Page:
In a 1995 interview, Don Cornelius told the Associated Press, “If I saw American Bandstand and I saw dancing and I knew black kids can dance better; and I saw white artists and I knew black artists make better music; and if I saw a white host and I knew a black host could project a hipper line of speech — and I did know all these things [then it was reasonable to try].”*

Mister Boomer, like most white boomers born in the 1950s and raised in suburbia, grew up with American Bandstand. But, as a student of human behavior, Mister B could see the gradual transition that took place in the way the kids danced on the show. The exciting swing-style bopping of 1950s rock ‘n roll slowly gave way to couples dancing without touching each other (except on the “slow dances,” which was the whole point). Even by the time Chubby Checker appeared on AB around 1961 to ask kids to “twist again, like we did last summer,” the “round and round and up and down” seemed more a series of steps to be counted out than an exaltation of personal movement by the audience participants. In other words, having a good beat and being able to dance to it wasn’t enough to keep Mister B’s interest.

When Soul Train came along, Mister B once again could see dancing that was fresh and exciting. The kids, especially in the Soul Train line, treated dance more like jazz — plenty of room for improvisation and free-form self-expression — than exhibited by the predominantly white kids on American Bandstand. For years, black singers had influenced boomers’ mode of dress and dance moves. For boomer boys like Mister B, they were the epitome of style and cool, ergo nothing would impress the ladies more than smooth moves on the dance floor … or so they thought.

In any case, in a very short time, there wasn’t a house party worth attending that didn’t have a Soul Train line, where couples or individuals could dance their own style between the two parallel rows of on-lookers who cheered them on to show their best moves.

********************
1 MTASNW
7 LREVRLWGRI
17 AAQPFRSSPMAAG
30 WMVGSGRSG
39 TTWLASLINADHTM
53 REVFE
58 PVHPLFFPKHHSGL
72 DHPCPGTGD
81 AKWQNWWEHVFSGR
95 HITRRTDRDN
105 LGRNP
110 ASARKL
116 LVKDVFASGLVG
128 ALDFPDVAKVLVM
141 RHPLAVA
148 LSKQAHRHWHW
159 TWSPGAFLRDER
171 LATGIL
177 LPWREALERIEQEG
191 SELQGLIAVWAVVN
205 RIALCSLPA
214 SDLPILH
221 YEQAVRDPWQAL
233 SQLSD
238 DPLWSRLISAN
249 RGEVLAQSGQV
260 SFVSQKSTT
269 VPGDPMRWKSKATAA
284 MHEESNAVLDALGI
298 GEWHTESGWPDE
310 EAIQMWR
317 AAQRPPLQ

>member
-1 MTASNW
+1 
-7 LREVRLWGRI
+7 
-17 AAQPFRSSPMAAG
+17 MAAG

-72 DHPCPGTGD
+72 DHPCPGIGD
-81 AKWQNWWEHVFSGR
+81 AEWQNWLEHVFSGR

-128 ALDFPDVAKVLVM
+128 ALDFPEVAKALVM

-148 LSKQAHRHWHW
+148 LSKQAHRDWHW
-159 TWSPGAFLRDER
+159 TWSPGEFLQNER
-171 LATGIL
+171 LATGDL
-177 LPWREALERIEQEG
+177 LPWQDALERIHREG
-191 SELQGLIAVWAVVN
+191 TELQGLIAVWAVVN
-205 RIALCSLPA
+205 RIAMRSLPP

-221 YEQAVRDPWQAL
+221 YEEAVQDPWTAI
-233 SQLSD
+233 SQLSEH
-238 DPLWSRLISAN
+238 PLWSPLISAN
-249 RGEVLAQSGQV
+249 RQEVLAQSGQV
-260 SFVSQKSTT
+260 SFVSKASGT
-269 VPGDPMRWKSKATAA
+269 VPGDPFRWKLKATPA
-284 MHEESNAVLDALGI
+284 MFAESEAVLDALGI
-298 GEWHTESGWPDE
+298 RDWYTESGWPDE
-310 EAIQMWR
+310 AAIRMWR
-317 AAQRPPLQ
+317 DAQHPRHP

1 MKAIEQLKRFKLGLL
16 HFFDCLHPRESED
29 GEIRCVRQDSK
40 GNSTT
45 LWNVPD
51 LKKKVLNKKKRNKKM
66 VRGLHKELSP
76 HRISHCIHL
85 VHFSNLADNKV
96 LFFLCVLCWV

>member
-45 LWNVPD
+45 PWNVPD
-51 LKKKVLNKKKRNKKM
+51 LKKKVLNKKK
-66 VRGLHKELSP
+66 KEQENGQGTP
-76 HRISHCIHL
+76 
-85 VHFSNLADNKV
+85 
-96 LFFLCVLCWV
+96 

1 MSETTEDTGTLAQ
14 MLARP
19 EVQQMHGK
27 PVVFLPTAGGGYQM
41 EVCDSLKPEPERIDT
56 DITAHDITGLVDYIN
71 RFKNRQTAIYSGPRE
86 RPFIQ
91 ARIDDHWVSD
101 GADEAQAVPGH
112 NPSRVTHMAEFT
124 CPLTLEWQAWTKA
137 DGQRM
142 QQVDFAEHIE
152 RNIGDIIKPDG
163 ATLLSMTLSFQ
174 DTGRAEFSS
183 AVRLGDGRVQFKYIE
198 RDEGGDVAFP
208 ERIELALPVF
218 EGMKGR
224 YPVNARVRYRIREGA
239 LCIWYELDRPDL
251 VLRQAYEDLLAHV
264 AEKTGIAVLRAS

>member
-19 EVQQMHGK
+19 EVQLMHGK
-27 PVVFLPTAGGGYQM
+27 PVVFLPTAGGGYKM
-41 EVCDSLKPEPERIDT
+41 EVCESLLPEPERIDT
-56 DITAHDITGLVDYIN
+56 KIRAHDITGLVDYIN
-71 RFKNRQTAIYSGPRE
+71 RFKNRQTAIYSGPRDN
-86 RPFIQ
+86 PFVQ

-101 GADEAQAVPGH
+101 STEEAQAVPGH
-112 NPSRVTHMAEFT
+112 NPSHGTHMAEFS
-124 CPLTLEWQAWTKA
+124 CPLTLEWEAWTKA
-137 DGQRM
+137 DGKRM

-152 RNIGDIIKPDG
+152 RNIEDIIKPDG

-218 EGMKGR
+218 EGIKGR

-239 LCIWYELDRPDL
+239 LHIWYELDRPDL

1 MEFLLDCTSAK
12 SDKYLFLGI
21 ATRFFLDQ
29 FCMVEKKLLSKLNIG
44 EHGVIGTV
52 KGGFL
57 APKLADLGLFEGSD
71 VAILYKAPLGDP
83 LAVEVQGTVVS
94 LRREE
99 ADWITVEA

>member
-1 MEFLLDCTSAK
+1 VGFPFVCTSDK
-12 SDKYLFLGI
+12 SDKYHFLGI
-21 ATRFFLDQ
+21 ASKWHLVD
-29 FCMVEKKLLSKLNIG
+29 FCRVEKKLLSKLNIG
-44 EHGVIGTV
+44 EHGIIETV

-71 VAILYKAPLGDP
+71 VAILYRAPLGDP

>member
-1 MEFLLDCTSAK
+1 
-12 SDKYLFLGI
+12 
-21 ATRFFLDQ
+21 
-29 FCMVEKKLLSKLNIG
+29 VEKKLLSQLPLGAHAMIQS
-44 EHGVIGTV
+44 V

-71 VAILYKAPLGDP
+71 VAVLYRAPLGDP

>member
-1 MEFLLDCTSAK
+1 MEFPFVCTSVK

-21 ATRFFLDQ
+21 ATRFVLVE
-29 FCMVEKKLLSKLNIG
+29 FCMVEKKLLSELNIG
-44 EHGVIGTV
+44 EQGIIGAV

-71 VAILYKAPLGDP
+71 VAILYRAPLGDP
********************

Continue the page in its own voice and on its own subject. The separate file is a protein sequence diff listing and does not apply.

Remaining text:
While never directly adopting dance moves from Soul Train dancers (though he’ll admit to “borrowing” from James Brown and Jackie Wilson), Mister B was greatly influenced by their exuberance, originality and flair — they owned it, and in the process made it unique. This philosophy of personal dancing didn’t really come into clarity for Mister B until one evening in the early 1980s when he was invited by a friend and business colleague to a benefit concert. After an energetic display on the dance floor, Mister B was heading back when his friend motioned him to come over. “I want to introduce you to someone,” he said, “this is George Clinton!” In front of Mister B stood the funkmeister himself, there to perform with his band that night. “Hi, man, nice to meet you,” uttered the star-struck Mister Boomer. He was shorter than Mister B imagined, but, not surprisingly, decked out in outrageous ribbons of clothing that somehow formed a complete outfit, echoed by a series of white and yellow ribbons that tied back his gray and black hair. Mr. Clinton was audibly chuckling as he greeted Mister B with one sentence. In a voice that continued to chuckle yet sounded like it was filtered through a grater, he said, “For a white boy, you can dance.” Then he returned to his table of local dignitaries. For Mister B, this was the supreme compliment.

Thank you, Don Cornelius, for bringing some peace, love, and — especially — soul, to this suburban white boy.

What memories of Soul Train and Don Cornelius flash through your brains, boomers?